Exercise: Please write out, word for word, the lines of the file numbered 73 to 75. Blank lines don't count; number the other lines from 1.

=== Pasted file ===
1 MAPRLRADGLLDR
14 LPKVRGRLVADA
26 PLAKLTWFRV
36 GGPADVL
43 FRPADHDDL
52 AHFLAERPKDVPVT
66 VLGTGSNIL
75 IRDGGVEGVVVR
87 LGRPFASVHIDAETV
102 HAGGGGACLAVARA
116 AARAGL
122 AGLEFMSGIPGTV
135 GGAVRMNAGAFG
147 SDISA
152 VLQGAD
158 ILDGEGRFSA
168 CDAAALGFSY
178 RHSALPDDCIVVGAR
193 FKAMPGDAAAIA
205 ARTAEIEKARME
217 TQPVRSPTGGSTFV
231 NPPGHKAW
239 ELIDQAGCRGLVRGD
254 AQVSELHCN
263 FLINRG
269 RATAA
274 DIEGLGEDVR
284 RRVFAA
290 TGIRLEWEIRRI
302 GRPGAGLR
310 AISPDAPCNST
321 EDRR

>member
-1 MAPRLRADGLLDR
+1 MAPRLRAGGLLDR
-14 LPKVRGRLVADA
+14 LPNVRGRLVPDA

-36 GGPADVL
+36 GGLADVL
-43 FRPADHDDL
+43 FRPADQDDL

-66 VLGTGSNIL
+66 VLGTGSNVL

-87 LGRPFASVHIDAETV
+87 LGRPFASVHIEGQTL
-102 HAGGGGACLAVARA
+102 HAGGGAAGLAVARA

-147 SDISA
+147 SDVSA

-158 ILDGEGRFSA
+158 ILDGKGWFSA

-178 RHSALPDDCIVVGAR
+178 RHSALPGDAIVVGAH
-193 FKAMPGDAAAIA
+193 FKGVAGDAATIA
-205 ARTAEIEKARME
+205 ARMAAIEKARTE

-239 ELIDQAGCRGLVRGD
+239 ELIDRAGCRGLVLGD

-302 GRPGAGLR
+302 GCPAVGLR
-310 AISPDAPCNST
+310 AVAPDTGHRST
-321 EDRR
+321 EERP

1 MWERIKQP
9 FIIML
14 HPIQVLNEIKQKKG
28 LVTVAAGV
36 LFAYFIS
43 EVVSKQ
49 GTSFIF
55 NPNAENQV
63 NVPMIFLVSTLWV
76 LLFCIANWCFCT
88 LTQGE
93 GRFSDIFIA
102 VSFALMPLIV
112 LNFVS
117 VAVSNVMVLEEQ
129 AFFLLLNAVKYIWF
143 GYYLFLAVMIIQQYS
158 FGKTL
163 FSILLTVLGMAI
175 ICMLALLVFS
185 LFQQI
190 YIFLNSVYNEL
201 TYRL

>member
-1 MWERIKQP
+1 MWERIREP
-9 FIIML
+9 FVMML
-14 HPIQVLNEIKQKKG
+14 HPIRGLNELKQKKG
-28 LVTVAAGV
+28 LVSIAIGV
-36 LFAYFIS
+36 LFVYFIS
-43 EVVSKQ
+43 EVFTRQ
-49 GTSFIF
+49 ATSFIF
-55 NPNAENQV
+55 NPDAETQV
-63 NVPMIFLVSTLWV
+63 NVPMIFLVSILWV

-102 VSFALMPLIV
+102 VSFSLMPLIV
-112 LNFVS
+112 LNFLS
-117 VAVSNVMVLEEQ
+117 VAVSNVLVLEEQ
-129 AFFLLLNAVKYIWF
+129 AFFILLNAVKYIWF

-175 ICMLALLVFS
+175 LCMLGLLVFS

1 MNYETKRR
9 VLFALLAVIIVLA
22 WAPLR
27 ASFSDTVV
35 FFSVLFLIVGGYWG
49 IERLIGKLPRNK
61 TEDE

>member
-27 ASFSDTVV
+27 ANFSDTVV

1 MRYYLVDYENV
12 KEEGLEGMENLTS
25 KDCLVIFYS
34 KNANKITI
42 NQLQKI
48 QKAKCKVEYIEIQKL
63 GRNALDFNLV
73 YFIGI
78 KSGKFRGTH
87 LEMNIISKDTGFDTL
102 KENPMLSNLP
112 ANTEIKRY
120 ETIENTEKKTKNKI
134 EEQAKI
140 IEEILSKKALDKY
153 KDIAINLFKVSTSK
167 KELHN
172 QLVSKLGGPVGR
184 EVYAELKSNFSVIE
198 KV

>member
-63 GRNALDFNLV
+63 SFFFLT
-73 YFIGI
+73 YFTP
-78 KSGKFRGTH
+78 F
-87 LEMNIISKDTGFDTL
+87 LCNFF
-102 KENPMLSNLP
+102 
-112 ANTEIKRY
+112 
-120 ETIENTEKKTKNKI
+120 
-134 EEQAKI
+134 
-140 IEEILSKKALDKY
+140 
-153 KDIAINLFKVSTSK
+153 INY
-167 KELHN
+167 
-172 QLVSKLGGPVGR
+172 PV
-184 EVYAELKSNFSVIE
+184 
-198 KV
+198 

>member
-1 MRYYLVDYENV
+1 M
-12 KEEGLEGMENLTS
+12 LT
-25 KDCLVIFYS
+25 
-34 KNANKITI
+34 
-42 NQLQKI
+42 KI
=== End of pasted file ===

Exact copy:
55 NPNAENQV
63 NVPMIFLVSTLWV
76 LLFCIANWCFCT